Charmingly stupid and cornball, Earth vs the Spider still manages to click in the "teens versus monster" sub-genre of the late '50s.
Horror Blu-Ray Reviews
Eccentric as the concept is, Shadow of the Cat works to make itself legitimate and entertaining British horror.
Sluggish and utter nonsense, The Thing That Couldn't Die doesn't entertain even with its ludicrous, delicious premise.
Evil snake worshipers bring their wares to American shores in Cult of the Cobra with middling results.
There's not a single surprise in The Black Castle, but it's invitingly familiar, using all of Universal's best cliches and tropes.
In terms of the shot-on-VHS genre, Ozone is among the best in its class, if you know what you're getting into.
Inferno of Torture is a visually captivating plunge into erotic violence courtesy of gifted Japanese exploitation filmmaker Teruo Ishii.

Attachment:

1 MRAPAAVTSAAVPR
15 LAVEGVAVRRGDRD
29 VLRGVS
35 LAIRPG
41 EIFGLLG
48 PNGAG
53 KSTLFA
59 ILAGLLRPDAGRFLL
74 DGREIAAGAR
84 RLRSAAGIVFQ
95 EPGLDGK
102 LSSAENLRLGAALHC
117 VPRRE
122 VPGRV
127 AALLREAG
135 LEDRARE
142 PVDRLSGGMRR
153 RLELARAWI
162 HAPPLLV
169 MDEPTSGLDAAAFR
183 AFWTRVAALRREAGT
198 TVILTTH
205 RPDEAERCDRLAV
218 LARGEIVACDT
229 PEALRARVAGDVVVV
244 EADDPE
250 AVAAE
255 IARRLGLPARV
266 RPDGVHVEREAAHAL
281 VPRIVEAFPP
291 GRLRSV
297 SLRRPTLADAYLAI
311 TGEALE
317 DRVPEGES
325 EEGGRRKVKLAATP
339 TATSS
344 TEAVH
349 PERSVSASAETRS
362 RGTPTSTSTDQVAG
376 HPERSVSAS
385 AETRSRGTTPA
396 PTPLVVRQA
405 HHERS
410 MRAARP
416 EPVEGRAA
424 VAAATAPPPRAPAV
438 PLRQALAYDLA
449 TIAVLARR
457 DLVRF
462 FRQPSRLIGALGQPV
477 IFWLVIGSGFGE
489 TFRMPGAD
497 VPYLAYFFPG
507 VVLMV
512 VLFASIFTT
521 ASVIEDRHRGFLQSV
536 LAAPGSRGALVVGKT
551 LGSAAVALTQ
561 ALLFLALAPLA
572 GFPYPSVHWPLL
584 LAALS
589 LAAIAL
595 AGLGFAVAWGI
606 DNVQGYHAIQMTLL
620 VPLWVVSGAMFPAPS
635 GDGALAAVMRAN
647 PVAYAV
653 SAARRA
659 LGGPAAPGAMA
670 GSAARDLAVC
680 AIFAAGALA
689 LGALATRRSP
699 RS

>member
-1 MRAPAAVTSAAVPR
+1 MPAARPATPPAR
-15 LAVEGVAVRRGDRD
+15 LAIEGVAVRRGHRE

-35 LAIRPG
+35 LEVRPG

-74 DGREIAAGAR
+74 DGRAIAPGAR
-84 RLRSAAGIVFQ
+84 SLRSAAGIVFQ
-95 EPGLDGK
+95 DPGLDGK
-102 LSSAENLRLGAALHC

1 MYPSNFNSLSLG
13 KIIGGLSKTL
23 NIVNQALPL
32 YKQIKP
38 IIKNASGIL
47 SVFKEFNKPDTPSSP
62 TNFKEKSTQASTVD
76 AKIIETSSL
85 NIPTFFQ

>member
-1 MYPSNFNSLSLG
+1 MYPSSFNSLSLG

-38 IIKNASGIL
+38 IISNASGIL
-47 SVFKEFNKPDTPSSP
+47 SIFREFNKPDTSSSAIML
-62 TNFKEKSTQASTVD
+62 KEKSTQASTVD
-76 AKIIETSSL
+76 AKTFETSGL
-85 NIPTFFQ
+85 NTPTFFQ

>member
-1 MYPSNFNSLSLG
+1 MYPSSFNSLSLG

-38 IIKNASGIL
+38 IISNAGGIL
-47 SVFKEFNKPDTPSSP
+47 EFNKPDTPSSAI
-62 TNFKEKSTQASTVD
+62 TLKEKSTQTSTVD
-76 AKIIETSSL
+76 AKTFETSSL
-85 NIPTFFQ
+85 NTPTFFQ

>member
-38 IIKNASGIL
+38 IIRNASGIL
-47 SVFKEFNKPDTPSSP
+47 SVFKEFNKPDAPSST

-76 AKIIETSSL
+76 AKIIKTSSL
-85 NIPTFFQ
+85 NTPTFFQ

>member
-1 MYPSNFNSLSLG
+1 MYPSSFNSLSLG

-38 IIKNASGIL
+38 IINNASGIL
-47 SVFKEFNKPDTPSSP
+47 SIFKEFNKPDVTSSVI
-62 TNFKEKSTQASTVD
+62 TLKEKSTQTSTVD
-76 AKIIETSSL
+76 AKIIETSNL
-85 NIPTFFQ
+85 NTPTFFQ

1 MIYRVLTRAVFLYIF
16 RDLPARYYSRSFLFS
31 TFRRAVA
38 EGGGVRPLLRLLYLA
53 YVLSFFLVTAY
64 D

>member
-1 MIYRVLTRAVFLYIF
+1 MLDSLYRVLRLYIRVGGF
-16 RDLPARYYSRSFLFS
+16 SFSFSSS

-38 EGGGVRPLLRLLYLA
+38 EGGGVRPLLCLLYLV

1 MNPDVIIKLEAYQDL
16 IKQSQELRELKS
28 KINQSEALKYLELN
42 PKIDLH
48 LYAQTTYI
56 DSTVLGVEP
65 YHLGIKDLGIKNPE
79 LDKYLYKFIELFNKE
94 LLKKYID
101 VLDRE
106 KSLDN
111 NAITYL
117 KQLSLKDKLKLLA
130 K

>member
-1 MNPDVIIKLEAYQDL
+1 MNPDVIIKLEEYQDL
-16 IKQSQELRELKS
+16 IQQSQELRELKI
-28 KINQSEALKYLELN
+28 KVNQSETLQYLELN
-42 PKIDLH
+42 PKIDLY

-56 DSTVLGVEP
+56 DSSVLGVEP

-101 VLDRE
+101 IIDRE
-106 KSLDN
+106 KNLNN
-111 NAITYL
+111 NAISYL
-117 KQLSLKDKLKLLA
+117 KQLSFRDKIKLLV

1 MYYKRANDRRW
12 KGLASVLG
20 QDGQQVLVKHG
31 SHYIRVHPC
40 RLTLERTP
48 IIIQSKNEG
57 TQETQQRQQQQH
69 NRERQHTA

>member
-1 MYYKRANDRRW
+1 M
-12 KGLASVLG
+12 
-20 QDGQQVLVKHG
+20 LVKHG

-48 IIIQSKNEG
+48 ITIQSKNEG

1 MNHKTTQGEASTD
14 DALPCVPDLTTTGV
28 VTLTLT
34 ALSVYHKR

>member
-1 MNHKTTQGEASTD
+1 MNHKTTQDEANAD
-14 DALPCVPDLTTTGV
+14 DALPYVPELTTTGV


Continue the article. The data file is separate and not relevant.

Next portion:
A slick slasher from Argentina, What the Waters Left Behind pays homage to the genre's seminal films without feeling unnecessary or derivative.
An eerie, thoughtful examination of post-war Japan, H-Man uses numerous tropes for its horror, but succeeds in mood, theme, and visuals.
Pulpy sea-faring adventure from Hammer, The Lost Continent never finds a groove before trotting out hokey mutant monsters.
Dream Demon found itself ahead of its time in depicting emotional manipulation and how social standards impacted women.
If the reaction is to reflexively shy away from The Hunt, it's best to ask why that is since the satire is reflecting a current reality.